Securing a mortgage is a crucial step for first-time homebuyers. However, choosing a suitable home loan option depends on a variety of factors. Choosing from the wide range of financing options can be difficult for first-time buyers, so learning mortgage basics is essential for saving time and money.
Mortgage Basics: Loan Types
There are three main types of home loans available to first-time homebuyers.
Conventional Home Loans
Conventional home loans are mortgages that are not guaranteed or insured by the federal government. The most popular conventional loans are fixed-rate mortgages.
These loans are harder to qualify for because they have strict criteria, such as:
- Higher down payments.
- Higher credit scores.
- Lower debt-to-income ratio.
The advantage of these mortgages is that they have lower costs when compared to federally guaranteed loans.
There are two types of conventional loans: conforming and non-conforming.
Conforming Home Loans
Conforming home loans comply with loan limit guidelines set by Fannie Mae and Freddie Mac. Conforming loan lenders often package and sell the loans as securities on the secondary market. However, to qualify for this use, these mortgages must meet tight regulations.
Fannie Mae and Freddie Mac annually set maximum home loan limits. Loans above the maximum are known as
Non-Conforming Home Loans
With non-conforming home loans, the lender can set the guidelines. However, these loans cannot be sold on the secondary market to Fannie Mae or Freddie Mac.
FHA Home Loans
Federal Housing Administration (FHA) loans offer a wide range of loan options for first-time homebuyers. In addition, FHA loans are easier to qualify for and require lower down payments. Lower upfront costs, lower credit score requirements, and down payments of 3.5% make FHA loans attractive for first-time homebuyers.
FHA loan terms require borrowers to pay for mortgage insurance, which protects the lender in case of default, death, or inability to meet the mortgage’s contractual obligations.
VA Home Loans
VA home loans are guaranteed by the U.S. Department of Veterans Affairs (VA). While the VA does not make loans, they guarantee mortgages made by qualified lenders.
VA loans are generally easier to qualify for than conventional home loans. Additionally, they often do not require a down payment. In general, lenders limit the maximum VA loan to conventional mortgage loan limits.
Mortgage Basics: Income Requirements
Lenders price home mortgages in two different ways while based on evaluations of the borrower’s creditworthiness.
Lenders check first-time buyers eligibility against their:
- FICO score.
- Loan-to-value ratio (LTV).
- Debt-to-income ratio (DTI).
A FICO score is a credit score.
LTV is calculated by dividing the loan amount by the purchase amount of the home. A higher down payment means a lower LTV ratio. Lenders prefer a lower LTV ratio and will charge less for these loans.
DTI is one of the determining factors when qualifying for a mortgage. In general, lenders like the debt-to-income ratio lower than 36%, with no more than 28% of debt for a mortgage or rent. However, some borrowers may qualify for a mortgage with a DTI ratio as high as 43%.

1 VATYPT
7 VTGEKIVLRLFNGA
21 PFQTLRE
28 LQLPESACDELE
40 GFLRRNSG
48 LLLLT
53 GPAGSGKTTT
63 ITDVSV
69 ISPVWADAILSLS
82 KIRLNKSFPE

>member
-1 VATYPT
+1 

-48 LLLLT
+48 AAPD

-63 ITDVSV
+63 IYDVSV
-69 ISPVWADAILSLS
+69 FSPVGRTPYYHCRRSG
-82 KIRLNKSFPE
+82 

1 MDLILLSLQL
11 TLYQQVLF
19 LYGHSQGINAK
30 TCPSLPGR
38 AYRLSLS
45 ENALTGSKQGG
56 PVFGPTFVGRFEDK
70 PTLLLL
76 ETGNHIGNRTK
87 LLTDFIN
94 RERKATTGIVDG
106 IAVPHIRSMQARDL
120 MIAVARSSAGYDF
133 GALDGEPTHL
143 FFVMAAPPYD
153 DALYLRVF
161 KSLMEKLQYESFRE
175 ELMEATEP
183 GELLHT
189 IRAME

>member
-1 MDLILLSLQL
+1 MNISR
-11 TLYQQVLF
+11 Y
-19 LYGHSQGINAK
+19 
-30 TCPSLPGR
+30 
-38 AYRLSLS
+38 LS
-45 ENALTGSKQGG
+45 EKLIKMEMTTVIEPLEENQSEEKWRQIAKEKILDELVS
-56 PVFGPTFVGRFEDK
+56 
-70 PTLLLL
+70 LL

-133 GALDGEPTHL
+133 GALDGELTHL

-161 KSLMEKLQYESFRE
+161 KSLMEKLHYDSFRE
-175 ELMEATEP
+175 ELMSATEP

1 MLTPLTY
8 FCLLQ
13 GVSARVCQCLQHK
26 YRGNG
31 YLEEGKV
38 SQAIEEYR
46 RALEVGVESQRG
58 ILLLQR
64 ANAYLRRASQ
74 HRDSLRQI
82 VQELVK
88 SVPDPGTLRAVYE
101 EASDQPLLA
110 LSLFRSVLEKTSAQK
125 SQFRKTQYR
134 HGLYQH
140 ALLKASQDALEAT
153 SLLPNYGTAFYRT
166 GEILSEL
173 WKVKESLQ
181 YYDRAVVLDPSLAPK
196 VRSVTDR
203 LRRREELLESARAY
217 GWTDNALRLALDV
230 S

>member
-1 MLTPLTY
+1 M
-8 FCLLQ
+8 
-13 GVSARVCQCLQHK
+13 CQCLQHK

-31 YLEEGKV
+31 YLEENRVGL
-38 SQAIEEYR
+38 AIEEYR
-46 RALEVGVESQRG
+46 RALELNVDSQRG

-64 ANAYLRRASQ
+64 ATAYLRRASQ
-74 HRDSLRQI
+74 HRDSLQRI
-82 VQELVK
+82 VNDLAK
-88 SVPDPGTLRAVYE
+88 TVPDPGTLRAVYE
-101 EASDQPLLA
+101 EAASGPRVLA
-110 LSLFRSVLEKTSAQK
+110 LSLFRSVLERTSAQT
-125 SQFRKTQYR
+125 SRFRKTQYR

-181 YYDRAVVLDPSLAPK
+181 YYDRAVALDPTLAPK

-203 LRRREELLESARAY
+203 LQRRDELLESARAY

Mortgage Basics: Mortgage Insurance
The LTV ratio dictates whether first-time buyers need to buy mortgage insurance, which mitigates the risk of default for lenders.
Typically, lenders require mortgage insurance for loans with an LTV ratio greater than 80%. For most borrowers, this means paying a 20% down payment to avoid mortgage insurance.
If you get a mortgage that requires you to have mortgage insurance, be sure to understand the circumstances under which the insurance is removed. For example, mortgage insurance with some loans automatically drops off at a specified level; however, other mortgages require you to refinance to remove mortgage insurance.
Mortgage Basics: Mortgage Rates
First-time homebuyers should also consider whether to get a fixed-rate or floating-rate mortgage.
With fixed-rate mortgages, the interest rate and mortgage payments stay the same for the entire term of the loan. Additionally, it can be beneficial to lock in a reasonable rate while mortgage rates are low.
Floating-rate mortgages, such as an adjustable-rate mortgage (ARM), are designed to help homebuyers in certain circumstances take advantage of rates that periodically change.
These loans allow borrowers to access low introductory rates during the early years of the loan. Additionally, this can enable borrowers to qualify for a larger loan compared to a fixed-rate mortgage.
The downside occurs when interest rates rise, resulting in higher monthly payments.
All of the available mortgage financing options can often be overwhelming for first-time homebuyers. However, understanding your current financial situation can help you choose the best mortgage.
While it is tempting to take the largest loan offered, it can lead to some lenders requiring higher rates and private mortgage insurance. In addition, it is essential to remember that floating interest rates can increase at any time.
Marimark Mortgage is based in Tampa, Florida, and serves the mortgage needs of homebuyers, homeowners, and investors in Florida, Virginia, and Pennsylvania.
We specialize in mortgages for first-time homebuyers, conventional home mortgages, refinance loans, reverse mortgages, and FHA, VA, and USDA mortgage options. In addition, we’ve worked extensively with cash-out refinancing and help clients to lower their monthly mortgage payments.